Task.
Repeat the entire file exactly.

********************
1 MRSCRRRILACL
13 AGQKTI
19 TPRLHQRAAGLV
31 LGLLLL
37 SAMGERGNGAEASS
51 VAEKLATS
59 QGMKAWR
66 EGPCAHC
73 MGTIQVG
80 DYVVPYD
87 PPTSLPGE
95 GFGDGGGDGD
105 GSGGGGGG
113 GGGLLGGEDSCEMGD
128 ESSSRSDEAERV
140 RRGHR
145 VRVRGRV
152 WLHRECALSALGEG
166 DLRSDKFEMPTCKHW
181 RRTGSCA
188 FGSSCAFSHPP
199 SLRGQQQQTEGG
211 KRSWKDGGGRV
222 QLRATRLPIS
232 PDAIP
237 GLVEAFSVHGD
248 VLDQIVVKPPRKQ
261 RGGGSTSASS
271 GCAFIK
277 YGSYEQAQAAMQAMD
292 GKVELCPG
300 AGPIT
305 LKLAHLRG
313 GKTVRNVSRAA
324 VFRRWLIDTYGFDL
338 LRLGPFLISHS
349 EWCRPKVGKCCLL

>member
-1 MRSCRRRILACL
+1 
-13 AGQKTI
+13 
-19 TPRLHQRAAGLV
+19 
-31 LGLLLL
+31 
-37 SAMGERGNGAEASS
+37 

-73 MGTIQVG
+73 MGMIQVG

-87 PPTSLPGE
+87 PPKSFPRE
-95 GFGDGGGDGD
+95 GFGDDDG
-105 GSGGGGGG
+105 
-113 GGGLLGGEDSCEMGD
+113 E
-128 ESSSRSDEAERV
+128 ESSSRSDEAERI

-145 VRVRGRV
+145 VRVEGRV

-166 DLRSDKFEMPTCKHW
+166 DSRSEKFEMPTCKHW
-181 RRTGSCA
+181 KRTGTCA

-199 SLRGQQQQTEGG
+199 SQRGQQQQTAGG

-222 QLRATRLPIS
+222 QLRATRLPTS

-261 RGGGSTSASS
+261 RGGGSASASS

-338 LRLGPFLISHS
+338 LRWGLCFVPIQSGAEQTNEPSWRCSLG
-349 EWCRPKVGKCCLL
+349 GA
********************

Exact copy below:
1 MRSCRRRILACL
13 AGQKTI
19 TPRLHQRAAGLV
31 LGLLLL
37 SAMGERGNGAEASS
51 VAEKLATS
59 QGMKAWR
66 EGPCAHC
73 MGTIQVG
80 DYVVPYD
87 PPTSLPGE
95 GFGDGGGDGD
105 GSGGGGGG
113 GGGLLGGEDSCEMGD
128 ESSSRSDEAERV
140 RRGHR
145 VRVRGRV
152 WLHRECALSALGEG
166 DLRSDKFEMPTCKHW
181 RRTGSCA
188 FGSSCAFSHPP
199 SLRGQQQQTEGG
211 KRSWKDGGGRV
222 QLRATRLPIS
232 PDAIP
237 GLVEAFSVHGD
248 VLDQIVVKPPRKQ
261 RGGGSTSASS
271 GCAFIK
277 YGSYEQAQAAMQAMD
292 GKVELCPG
300 AGPIT
305 LKLAHLRG
313 GKTVRNVSRAA
324 VFRRWLIDTYGFDL
338 LRLGPFLISHS
349 EWCRPKVGKCCLL

>member
-1 MRSCRRRILACL
+1 
-13 AGQKTI
+13 
-19 TPRLHQRAAGLV
+19 
-31 LGLLLL
+31 
-37 SAMGERGNGAEASS
+37 

-73 MGTIQVG
+73 MGMIQVG

-87 PPTSLPGE
+87 PPKSFPRE
-95 GFGDGGGDGD
+95 GFGDDDG
-105 GSGGGGGG
+105 
-113 GGGLLGGEDSCEMGD
+113 E
-128 ESSSRSDEAERV
+128 ESSSRSDEAERI

-145 VRVRGRV
+145 VRVEGRV

-166 DLRSDKFEMPTCKHW
+166 DSRSEKFEMPTCKHW
-181 RRTGSCA
+181 KRTGTCA

-199 SLRGQQQQTEGG
+199 SQRGQQQQTAGG

-222 QLRATRLPIS
+222 QLRATRLPTS

-261 RGGGSTSASS
+261 RGGGSASASS

-338 LRLGPFLISHS
+338 LRWGLCFVPIQSGAEQTNEPSWRCSLG
-349 EWCRPKVGKCCLL
+349 GA